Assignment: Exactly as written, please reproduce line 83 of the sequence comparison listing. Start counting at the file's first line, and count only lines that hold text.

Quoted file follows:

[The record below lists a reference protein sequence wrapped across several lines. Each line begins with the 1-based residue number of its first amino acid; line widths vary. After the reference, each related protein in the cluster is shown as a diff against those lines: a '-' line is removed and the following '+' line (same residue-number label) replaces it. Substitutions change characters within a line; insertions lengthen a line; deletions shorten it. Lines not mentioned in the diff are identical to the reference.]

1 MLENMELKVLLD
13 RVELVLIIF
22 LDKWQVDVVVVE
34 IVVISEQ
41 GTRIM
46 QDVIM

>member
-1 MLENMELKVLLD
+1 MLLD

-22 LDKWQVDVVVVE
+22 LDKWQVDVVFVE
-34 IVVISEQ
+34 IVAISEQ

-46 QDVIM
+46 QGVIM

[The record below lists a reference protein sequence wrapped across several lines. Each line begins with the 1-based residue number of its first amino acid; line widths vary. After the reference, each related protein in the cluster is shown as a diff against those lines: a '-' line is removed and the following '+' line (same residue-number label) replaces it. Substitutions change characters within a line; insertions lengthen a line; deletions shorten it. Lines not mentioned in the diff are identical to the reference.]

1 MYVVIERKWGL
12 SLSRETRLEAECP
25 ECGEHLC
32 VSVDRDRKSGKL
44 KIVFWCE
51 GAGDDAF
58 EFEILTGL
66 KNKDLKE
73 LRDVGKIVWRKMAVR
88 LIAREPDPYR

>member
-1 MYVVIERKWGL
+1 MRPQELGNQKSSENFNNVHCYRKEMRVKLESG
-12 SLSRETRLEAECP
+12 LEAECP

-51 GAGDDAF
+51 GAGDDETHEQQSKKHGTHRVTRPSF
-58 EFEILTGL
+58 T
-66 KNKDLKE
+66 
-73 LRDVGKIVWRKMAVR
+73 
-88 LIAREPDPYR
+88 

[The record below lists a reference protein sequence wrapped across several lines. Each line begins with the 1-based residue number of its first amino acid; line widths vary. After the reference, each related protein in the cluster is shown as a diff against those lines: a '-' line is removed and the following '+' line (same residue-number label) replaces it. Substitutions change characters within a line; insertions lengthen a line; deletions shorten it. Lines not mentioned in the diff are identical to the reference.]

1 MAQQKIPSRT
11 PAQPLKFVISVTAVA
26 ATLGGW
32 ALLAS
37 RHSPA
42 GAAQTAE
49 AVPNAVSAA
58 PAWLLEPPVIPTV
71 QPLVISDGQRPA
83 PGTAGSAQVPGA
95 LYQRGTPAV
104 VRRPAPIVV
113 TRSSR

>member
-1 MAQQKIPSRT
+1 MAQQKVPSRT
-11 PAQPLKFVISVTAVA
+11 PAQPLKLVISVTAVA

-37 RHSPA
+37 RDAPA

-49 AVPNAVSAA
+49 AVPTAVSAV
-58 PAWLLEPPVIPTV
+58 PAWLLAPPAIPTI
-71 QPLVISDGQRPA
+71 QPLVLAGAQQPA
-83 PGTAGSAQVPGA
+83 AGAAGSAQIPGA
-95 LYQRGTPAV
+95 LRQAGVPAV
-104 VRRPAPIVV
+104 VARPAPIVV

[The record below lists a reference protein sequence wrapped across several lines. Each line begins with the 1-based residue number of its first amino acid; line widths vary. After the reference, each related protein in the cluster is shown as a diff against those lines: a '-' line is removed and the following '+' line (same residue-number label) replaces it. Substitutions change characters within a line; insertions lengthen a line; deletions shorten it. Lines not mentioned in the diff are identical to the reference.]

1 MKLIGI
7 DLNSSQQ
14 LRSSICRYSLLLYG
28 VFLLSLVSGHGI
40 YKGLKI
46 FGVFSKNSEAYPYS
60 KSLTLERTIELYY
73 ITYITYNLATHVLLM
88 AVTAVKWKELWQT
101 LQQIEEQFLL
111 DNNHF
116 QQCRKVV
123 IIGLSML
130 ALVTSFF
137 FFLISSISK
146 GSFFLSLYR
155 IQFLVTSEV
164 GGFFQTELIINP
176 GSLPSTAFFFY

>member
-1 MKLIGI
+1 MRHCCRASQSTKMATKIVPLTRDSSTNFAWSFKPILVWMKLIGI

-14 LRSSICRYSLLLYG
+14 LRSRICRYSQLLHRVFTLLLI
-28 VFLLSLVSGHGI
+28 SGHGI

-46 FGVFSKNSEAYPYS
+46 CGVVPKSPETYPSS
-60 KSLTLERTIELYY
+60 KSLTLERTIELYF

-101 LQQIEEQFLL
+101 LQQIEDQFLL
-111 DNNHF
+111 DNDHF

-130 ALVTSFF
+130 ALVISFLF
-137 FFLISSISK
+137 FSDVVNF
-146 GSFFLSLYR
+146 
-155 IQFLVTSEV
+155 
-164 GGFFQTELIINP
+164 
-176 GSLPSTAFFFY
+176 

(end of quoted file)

60 KSLTLERTIELYY